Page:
Certainly Trump would like to get the same kind of benefit from Comey’s missive that Al Gore did in 2000 from the revelation of George W. Bush’s youthful drunken driving incident.

And part of Clinton’s calculation here is that by turning up the heat on Comey, she can force a quicker resolution to current controversy. She is also able to show herself as a victim of the, you guessed it, overreach of a bunch of Republican men.

With eight days to go, the two candidates certainly seem to be resorting to their playbook: Trump is making outrageous boasts in a bid to keep his rivals off base and Clinton is asking supporters to help her defeat the same old “vast right wing conspiracy.”

Like two aging pitchers in a World Series duel, these two are going to go with the pitches they know.

“It is one thing to be subordinate to the laws, and another to be dependent on the legislative body.”– Alexander HamiltonFederalist No. 71

Arstechnica: “The National Videogame Museum (yes, they spell it as one word) has been open since April of this year in the Dallas-area suburb of Frisco, and it houses an incredible collection of gaming memorabilia. The rarest cartridges, systems, and prototypes are all here, protected as if they were the Mona Lisa(and for some game collectors, they may as well be). Come here to marvel at one-of-a-kind finds like a Nintendo World Championship cartridge, a mint-condition Ultra Hand toy, or the only known white-molded Atari 2600 in the world. But fear not; the giant museum houses a ton of playable games from every era imaginable, along with a lot of interactive exhibits. ‘We hate museums,’ NVM co-founder John Hardie told me while he gave me a tour of the space, and he emphasized that he wanted his creation to feel different than any other museum in the world.”

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Average of national head-to-head presidential polls: 
Clinton vs. Trump: Clinton +5.2 points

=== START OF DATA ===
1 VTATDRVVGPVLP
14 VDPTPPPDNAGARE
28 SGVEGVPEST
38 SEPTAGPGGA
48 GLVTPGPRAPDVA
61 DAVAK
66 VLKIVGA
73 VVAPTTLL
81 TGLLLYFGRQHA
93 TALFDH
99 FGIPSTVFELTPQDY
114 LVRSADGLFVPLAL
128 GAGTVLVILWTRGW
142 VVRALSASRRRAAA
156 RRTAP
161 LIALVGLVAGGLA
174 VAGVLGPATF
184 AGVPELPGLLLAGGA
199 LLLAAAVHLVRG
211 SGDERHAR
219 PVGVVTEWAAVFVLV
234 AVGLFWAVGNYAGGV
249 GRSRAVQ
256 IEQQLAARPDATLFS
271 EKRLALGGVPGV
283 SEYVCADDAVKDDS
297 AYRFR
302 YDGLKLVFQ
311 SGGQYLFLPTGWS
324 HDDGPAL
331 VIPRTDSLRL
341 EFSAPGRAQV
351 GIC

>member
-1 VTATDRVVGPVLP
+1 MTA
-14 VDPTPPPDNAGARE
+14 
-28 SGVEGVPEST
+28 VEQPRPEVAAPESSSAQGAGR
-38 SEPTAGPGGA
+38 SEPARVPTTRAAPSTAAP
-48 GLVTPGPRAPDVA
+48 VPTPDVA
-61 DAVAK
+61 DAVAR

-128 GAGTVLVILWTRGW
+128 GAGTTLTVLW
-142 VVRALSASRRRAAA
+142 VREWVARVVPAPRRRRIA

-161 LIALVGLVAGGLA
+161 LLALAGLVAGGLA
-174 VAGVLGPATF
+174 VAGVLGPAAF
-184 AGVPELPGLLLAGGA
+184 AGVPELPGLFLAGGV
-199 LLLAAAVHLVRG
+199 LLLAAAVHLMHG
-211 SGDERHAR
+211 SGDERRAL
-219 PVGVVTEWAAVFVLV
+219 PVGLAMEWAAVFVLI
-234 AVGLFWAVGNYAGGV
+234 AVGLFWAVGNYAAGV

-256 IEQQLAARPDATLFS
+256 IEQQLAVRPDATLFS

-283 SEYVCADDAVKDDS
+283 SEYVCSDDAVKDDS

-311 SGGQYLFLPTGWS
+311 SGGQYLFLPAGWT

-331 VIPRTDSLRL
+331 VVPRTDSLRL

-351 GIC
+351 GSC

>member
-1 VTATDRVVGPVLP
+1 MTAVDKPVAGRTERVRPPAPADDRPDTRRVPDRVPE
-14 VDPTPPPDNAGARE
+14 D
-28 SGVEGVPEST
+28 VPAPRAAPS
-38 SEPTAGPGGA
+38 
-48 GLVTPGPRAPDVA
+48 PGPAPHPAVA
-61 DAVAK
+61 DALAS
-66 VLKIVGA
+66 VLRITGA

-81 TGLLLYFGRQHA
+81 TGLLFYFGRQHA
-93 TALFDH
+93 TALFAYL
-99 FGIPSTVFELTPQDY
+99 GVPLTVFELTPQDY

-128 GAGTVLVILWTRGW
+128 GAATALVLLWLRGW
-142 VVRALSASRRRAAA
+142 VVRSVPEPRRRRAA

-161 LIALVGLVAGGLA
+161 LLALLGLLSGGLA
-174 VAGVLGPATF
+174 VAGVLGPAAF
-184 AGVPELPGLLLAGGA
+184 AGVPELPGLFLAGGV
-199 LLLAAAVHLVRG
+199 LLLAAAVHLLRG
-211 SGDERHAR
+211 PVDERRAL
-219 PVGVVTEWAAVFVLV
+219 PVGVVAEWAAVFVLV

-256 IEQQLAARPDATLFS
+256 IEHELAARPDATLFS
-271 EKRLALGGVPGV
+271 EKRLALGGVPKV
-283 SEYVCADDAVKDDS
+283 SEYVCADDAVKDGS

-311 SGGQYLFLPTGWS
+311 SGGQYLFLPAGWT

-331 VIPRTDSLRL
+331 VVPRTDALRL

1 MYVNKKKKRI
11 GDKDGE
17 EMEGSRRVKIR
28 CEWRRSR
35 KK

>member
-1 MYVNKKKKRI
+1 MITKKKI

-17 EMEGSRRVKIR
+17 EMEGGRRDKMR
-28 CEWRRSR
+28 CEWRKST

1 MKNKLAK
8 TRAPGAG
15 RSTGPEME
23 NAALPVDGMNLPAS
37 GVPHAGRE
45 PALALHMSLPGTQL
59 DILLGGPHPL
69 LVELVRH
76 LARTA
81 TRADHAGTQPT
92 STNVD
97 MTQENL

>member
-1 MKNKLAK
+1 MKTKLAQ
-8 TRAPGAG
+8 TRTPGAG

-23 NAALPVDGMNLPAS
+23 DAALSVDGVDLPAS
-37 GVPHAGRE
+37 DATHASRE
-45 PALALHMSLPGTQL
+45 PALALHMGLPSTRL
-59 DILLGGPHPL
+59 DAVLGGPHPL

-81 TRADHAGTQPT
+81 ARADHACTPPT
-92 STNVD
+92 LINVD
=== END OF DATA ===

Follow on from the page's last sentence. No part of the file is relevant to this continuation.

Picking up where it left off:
[Polls included: IBDABC/WaPoFox NewsPew and CNBC.]

Average of national four-way presidential polls: Clinton vs. Trump vs. Johnson vs. Stein: Clinton +4 points
[Polls included: IBDABC/WaPoFox NewsPew and CNBC.]

Even with ObamaCare seemingly up in flames and the Democratic presidential nominee under federal investigation, Republicans are still in for a dire fight to keep their majority in the Senate. With races like Missouri and Indiana competitive this close to Election Day, it does not bode well for the GOP, but can Democrats take the blue team over the five-seat edge?

Bayh’s record in jeopardy as Republicans tear at his legacy in closing days - Indy Star

Coastal N.C. seen as key to Burr re-election bid - [Wilmington, N.C.] Star News

Rubio holds widening lead against Murphy - Tampa Bay Times

Toomey, McGinty employ armies to suburban Philadelphia - [Allentown, Pa.] Morning Call

Ayotte’s New Hampshire race could be the one to tip the Senate scale - NRO

Blunt seeks bipartisanship in the closing days - St. Louis Post-Dispatch

Nevada Dems crow about early vote lead in Senate contest, but race going down to wire Las Vegas Sun

Campaign finance reform fan Feingold forced to return sketchy donation - Milwaukee Journal Sentinel 

Gay rights group dumps Kirk after debate taunt - Politico

As pundits continue to obsess over polling, Chris Stirewalt gives a look back at what past election polling has shown at this point in the campaign compared to how the candidates finish. “Perino & Stirewalt: I’ll Tell You What” breaks it all down. WATCH HERE.